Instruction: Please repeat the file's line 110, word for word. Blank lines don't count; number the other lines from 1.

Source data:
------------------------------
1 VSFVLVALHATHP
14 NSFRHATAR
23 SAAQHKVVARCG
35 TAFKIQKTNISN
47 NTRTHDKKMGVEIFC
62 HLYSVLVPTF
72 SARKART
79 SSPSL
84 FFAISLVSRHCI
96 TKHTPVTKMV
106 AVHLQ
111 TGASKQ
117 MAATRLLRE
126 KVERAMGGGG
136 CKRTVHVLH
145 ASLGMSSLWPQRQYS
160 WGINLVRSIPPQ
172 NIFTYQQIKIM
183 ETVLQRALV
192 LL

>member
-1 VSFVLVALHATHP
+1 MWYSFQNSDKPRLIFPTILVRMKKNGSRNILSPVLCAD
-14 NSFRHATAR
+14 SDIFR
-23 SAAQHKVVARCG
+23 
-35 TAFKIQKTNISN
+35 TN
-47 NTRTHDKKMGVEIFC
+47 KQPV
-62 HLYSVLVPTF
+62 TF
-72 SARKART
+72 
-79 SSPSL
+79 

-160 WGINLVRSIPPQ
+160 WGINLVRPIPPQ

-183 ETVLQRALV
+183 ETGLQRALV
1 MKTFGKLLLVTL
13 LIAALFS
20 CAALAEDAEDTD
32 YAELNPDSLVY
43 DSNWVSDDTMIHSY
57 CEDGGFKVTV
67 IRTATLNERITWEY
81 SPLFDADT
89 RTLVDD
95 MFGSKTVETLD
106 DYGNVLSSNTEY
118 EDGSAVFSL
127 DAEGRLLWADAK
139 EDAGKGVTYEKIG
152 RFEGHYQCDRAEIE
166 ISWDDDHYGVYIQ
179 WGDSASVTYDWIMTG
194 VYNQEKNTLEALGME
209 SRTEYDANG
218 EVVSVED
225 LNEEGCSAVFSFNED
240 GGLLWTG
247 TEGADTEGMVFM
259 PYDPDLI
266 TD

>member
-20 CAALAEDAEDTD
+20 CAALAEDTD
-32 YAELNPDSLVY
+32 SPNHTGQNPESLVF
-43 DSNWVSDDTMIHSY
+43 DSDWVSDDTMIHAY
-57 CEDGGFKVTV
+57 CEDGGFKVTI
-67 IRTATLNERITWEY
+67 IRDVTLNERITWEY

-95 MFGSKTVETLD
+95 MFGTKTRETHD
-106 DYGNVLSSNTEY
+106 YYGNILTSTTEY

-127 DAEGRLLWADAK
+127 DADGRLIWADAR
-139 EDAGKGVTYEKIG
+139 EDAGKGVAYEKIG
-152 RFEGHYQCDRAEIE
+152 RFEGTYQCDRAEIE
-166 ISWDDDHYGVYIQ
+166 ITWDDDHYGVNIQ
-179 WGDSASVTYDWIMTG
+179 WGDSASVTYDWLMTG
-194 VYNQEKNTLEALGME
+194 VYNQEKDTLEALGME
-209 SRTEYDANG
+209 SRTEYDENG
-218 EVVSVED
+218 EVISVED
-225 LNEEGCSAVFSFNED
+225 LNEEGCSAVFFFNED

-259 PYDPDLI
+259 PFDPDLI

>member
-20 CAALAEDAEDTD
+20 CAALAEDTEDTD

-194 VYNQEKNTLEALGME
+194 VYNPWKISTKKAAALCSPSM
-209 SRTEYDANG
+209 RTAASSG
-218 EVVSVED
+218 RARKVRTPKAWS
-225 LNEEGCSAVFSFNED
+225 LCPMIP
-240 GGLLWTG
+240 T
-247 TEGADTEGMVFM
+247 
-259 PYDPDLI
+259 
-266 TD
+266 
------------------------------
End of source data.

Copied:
+218 RARKVRTPKAWS